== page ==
The Banishment of the Marginal Worker
Gary Gibson, Introduction…
“The number of people seeking unemployment benefits fell to the lowest point in almost four years last week,” says the Associated Press this morning, “the latest signal that the job market is steadily improving,”
An improving job market? We’re not so sure about that. We suppose it depends on whom you’re asking. And whom you’re not (or no longer) asking because they’ve been out of work too long…
We speak of course of the millions of unemployed who are regularly purged from the statistics because they’ve been out of work for an arbitrary length of time. (If that makes absolutely no sense to you, then you’ve just proven yourself unfit for government work.)
Then there is the unemployment story that really matters, but which doesn’t get as much play as it should: the unemployment rate among younger adults. Fellow Agora Financial editor Dave Gonigam dug this up and sent it along to us:
“A plurality of the American public believe that young adults are having the toughest time of any age group in today’s economy — and a lopsided majority says it’s more difficult for today’s young adults than it was for their parents’ generation to pay for college, find a job, buy a home or save for the future.
“A new Pew Research Center survey also finds that young adults (ages 18 to 34) say that the sluggish economy has had an impact on a wide array of coming-of-age decisions about career, marriage, parenthood and schooling.”
We did a little digging ourselves. Things aren’t looking so good for the young adults all throughout the Western world. The unemployment rates of those under 25 are not just disheartening but outright disturbing.
Only four Western nation-states have under-25 unemployment rates under 10% (five if you count Japan): Germany, the Netherlands, Austria and Norway. More than half the nations of Europe have a rate over 20%. Quite a few are much higher. Greece is nearly 50%, but Spain is the standout. The youth unemployment there recently surged to over 50% at the end of 2011.
There is an entire generation wasting away this vital period of early adulthood during which they should be developing entrepreneurial and work experience.
Generally things are far worse in Europe than the US. The under-25 unemployment rate here is “only” around 20%, but our zeitgeist still at least pays lip service to striving for material gain. There is still a desire to build wealth here that most Europeans we’ve met consider obscene.
(We thank the heavens for that desire and we love doing our part to help make those desires a reality. If Western civilization has any economic hope, it’s America, which may be due for a rebirth. Want to know more… and make sure you’re set to profit from it? Then just click here.)
And while the US government throws a good chunk of its stolen tax loot at military adventurism, Europe has specialized in building a cradle-to-grave welfare society. Neo-con imperialism isn’t exactly productive or moral, but welfare state dependence and the resulting interference with wealth-building is just as dangerous for the long term prospects of a nation.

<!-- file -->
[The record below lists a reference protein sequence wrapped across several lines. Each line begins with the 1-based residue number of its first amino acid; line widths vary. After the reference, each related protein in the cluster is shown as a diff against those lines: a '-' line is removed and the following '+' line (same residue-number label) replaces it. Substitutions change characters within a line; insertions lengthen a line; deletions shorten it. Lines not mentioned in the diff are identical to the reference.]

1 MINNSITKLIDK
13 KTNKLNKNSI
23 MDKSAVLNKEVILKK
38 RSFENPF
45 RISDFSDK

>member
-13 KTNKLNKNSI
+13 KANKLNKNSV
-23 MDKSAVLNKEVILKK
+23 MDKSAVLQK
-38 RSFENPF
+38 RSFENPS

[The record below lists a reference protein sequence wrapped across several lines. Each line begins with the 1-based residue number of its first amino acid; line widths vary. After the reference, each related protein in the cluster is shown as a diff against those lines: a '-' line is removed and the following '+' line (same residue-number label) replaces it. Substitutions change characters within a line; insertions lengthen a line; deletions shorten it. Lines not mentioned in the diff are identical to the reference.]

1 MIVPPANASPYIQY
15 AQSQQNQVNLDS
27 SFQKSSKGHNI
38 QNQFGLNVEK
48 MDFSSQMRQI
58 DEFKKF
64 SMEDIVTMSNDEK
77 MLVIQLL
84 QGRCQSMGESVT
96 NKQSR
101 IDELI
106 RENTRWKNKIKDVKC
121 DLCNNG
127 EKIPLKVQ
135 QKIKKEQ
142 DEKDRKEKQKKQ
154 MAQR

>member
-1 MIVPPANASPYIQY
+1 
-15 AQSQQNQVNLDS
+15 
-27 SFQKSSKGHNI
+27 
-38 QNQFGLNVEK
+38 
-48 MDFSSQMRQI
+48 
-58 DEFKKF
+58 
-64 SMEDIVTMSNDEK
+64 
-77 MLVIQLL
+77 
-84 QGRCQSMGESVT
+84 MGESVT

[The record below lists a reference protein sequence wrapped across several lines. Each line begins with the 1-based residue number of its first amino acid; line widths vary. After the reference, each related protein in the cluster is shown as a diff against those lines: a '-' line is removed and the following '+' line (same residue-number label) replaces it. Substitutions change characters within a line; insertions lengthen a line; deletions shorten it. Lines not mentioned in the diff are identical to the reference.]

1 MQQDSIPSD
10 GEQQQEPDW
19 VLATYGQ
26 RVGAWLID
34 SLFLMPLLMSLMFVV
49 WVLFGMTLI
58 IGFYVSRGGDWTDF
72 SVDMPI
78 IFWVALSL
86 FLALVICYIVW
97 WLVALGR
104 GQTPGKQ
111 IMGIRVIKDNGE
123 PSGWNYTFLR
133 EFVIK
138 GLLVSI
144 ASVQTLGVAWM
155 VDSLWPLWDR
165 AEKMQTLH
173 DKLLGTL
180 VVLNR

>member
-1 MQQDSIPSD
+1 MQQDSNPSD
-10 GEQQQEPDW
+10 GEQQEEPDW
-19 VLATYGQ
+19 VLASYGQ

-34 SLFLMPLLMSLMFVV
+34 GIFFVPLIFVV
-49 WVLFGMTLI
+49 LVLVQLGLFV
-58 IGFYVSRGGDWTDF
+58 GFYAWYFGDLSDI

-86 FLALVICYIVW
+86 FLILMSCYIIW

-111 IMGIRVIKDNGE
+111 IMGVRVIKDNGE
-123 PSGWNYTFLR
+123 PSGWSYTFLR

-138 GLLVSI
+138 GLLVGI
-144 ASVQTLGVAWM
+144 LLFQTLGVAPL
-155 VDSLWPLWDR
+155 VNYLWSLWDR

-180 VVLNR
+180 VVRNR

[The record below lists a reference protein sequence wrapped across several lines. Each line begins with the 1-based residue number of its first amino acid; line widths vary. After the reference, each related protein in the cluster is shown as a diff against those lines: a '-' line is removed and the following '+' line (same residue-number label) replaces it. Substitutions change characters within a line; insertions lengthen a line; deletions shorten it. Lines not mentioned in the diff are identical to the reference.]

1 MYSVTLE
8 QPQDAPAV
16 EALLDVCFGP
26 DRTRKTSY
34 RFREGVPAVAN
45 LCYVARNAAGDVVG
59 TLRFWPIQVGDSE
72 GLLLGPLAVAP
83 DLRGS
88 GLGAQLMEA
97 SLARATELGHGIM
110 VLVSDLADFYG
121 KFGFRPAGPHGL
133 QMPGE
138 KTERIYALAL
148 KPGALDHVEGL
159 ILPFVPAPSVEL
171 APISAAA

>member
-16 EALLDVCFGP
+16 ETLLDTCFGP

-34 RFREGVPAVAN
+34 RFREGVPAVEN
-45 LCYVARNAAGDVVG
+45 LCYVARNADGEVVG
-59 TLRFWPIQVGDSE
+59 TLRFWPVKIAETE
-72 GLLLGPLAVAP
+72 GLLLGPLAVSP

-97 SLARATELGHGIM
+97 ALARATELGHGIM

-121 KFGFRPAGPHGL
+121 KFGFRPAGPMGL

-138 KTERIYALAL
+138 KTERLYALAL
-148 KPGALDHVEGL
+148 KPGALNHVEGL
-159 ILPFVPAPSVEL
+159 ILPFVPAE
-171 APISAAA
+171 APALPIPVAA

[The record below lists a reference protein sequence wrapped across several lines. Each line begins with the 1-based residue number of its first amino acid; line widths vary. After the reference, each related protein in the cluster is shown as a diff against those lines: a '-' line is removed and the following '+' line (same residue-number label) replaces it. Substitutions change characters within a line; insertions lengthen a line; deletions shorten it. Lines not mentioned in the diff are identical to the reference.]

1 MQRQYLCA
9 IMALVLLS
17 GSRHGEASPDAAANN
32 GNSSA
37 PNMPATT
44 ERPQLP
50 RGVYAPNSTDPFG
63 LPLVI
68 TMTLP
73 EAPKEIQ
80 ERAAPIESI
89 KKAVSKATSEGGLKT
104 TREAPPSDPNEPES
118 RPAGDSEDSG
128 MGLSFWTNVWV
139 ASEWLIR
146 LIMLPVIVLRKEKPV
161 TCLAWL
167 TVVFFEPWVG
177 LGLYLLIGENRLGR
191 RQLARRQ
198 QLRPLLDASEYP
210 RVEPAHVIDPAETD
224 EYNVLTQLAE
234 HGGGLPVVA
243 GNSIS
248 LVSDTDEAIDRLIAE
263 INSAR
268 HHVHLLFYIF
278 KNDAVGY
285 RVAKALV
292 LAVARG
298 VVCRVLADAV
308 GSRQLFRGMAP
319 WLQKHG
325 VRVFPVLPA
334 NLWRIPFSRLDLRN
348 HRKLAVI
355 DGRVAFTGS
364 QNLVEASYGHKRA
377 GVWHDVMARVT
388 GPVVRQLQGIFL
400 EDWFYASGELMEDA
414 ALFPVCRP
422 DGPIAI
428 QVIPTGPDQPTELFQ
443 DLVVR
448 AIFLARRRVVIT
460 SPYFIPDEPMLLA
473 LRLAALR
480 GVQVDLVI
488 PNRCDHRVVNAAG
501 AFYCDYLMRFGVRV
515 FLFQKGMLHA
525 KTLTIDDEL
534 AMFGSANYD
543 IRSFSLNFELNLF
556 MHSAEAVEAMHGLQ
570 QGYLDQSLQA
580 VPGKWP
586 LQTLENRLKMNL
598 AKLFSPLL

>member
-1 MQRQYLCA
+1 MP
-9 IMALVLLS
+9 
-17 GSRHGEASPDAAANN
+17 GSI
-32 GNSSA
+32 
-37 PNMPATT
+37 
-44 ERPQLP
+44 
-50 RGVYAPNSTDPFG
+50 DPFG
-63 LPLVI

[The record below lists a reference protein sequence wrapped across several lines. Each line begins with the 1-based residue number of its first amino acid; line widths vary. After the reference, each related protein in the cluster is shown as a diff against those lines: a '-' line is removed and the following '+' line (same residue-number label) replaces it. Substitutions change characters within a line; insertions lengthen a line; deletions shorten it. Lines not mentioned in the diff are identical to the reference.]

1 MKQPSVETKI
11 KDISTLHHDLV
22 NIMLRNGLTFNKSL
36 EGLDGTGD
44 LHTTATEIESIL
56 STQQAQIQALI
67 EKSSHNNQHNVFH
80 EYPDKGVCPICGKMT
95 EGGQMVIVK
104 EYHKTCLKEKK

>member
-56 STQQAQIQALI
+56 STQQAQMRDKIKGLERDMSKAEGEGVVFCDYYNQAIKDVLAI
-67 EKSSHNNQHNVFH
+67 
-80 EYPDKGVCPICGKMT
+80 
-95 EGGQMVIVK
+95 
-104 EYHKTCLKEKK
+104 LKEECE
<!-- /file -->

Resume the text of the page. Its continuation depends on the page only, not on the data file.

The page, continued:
That sort of coddling does works great for a time. But then you run out of other people’s money. And the money does tend to run out when politicians constantly punish and prevent the creation of the wealth they get used to redistributing. Their promises to their wards can no longer be paid for. The wards themselves tend to degenerate into a bunch of uncompetitive, depressed and potentially angry economic dead weights.
The lessons of history are there. Destroy incentives and your society will stagnate and eventually collapse back, falling closer to pre-industrial conditions. The more centralized communist states led the way in this because they were the most totalitarian and centralized. The milder versions of collectivism that reigned in Western Europe are naturally folding more slowly. But they’re still folding.
We can expect the US to last a little bit longer if only because the conditions to create wealth were fostered most heartily — though far from perfectly — here.
In today’s feature essay, however, Jeffrey Tucker shows us just how far from perfect the unemployment conditions have been in the US for the past century or so due to government policy. The young are inherently marginal workers and the unemployment laws have been stacking the deck against them.
But the initial rationale for those laws were more sinister than most imagine. Read on below…
The Banishment of the Marginal Worker
Do you know about Europe’s problem with the NEETs? This is the name being given to those mostly young workers who are not in school, not employed and not in training. [Not in Education, Employment or Training — ed.] The designation applies to one in five people aged 24 and younger.